Schools must push city kids toward college
As quoted in Peter Hermann's revealing column "Baltimore kids tell forum on juvenile justice why they have given up on going to school" (Jan. 11), I feel Baltimore State's Attorney Patricia C. Jessamy is exactly right in concluding, "We have to reassess how we sell schools to our kids."
In my opinion, what needs to be sold to city kids is a value that is second nature in our middle and upper classes: the idea that the imperative to become well-educated is a given.
The will to be educated is a cultural phenomenon closely connected to social class. In the middle and upper classes, it often goes without saying that a child is expected to attend college. A failure to attend college is an exception that can even be a family embarrassment.
But that's often not so in disadvantaged families, in which social pressures to attend college are often few and far between.
If our public schools are ever to significantly reduce their drop-out rates, the system must intensively propagandize its students, starting in kindergarten, to cause them to adopt the middle- and upper-class value of going to college.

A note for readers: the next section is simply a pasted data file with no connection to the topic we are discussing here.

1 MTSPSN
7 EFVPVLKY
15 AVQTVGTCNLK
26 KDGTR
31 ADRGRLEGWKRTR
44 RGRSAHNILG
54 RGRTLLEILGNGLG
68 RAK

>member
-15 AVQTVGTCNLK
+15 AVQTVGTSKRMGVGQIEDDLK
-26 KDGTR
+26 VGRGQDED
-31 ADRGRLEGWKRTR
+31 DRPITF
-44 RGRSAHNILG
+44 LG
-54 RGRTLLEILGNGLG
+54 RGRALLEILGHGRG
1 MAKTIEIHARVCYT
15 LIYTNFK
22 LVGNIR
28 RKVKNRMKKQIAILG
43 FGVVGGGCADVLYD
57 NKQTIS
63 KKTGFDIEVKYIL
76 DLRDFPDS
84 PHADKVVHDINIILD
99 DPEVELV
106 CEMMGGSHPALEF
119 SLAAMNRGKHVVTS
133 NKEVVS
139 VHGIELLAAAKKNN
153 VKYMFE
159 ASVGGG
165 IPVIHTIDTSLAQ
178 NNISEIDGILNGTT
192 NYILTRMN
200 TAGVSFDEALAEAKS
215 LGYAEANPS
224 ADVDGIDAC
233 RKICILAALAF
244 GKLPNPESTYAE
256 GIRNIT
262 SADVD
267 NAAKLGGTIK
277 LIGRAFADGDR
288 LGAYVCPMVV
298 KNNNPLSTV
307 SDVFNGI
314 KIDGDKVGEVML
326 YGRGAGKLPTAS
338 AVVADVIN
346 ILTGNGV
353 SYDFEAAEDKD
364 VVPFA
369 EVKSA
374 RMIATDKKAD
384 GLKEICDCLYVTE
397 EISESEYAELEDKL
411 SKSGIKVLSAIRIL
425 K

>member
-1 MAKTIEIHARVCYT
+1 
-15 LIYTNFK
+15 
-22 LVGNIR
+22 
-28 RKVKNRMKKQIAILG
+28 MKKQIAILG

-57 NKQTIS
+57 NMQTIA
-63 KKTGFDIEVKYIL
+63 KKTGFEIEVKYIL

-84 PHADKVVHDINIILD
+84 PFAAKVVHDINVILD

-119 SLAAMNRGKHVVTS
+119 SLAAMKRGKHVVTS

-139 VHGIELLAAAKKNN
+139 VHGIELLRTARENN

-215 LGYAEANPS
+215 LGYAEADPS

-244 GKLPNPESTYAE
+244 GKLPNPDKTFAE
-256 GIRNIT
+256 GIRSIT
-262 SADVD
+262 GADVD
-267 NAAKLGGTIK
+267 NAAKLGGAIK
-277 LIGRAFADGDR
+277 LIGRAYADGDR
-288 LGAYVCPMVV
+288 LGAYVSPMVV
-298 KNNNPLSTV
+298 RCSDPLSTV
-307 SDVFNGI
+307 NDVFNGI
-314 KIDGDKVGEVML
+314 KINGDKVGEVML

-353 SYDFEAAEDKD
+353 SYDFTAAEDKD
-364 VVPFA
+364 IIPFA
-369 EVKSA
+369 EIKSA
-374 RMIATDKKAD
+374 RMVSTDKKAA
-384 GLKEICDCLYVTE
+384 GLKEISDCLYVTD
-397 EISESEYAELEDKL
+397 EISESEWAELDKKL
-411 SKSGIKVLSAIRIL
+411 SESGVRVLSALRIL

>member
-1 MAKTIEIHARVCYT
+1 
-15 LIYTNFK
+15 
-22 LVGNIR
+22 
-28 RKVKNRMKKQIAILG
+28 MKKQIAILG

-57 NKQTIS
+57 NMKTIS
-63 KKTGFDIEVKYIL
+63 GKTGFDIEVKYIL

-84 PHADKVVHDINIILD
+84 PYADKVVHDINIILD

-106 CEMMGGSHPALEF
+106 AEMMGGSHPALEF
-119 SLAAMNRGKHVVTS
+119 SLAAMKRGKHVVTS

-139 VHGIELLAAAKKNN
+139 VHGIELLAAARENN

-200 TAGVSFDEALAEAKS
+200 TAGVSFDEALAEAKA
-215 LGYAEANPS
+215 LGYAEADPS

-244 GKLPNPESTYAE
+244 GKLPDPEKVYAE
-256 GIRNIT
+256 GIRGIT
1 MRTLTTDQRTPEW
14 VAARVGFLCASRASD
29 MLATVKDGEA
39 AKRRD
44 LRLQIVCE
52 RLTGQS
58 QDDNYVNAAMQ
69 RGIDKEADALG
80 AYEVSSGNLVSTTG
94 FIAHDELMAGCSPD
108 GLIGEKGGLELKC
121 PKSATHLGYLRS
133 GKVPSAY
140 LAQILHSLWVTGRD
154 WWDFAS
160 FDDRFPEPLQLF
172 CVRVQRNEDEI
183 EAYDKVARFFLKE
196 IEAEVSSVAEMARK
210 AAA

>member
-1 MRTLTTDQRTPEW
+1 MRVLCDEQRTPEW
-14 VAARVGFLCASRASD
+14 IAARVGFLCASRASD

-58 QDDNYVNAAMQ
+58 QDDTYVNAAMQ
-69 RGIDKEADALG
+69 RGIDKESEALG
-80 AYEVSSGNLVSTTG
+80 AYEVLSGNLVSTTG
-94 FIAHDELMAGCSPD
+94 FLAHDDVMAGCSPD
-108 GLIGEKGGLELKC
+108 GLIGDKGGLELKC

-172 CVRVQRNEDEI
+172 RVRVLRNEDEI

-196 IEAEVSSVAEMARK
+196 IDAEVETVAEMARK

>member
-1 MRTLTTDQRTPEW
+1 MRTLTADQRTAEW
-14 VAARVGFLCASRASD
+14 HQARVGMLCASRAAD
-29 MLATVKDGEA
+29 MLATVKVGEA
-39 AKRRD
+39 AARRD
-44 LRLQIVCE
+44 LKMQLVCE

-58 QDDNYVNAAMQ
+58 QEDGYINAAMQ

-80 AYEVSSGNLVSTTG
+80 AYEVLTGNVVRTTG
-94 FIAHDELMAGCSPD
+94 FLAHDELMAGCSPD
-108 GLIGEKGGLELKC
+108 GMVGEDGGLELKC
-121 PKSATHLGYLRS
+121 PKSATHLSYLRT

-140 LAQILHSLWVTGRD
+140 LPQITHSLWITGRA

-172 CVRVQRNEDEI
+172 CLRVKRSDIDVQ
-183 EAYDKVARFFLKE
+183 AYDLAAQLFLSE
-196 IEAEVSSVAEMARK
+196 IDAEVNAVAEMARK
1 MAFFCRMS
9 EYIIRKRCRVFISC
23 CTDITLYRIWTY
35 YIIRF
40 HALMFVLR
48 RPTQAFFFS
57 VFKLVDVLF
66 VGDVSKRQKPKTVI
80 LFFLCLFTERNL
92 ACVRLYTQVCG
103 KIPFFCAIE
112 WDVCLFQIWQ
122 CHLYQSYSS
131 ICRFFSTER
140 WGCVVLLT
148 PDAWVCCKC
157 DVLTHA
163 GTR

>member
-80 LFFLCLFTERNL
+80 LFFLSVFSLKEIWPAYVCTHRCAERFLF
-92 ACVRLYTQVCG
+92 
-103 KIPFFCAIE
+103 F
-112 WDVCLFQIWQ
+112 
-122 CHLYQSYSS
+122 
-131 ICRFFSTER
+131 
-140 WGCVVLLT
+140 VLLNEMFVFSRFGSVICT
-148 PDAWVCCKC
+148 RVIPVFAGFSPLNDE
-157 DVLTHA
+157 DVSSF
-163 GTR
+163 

In the absence of such parental pressures for many city kids, the school system must fill the vacuum.
Herman M. Heyn, Baltimore
Perhaps depression boosts drop-out rate
Reading Peter Herman's column on the forums about ways to improve Baltimore's juvenile justice system ("Baltimore kids tell forum on juvenile justice why they have given up on going to school," Jan. 11), I noticed that one young man was quoted as saying, "I don't know why I am not interested in coming to school every day."
He also said, "The teachers aren't as engaging as they once were. My days are gray, not bright." That is about as good a description of depression as I have read in a while.
I think depression screening should be a part of any program examining why our young people are dropping out of school at such a tremendous rate.
Joy Mandel, Catonsville
The writer is a psychiatric social worker at Sinai Hospital.
'Hate' in NFL coverage sets a poor example
Baltimore is a sports town, and naturally, supporters boost their own and develop fervor and favor. The Baltimore Sun is an active participant in sports promotion.
However, one must question the high-volume pitch used on the front page and in Sports about the Ravens-Steelers game and overuse of "hate" and other violence-promoting terminology (e.g. "Hating No. 86," Jan. 15).
Teenagers copy the example set for them by supposedly adult actions, even in the media. When "hate" becomes a part of regular vocabulary, it does little to promote understanding and peace on an everyday basis in everyday lives.
Surely The Sun can do better.
Richard L. Lelonek, Baltimore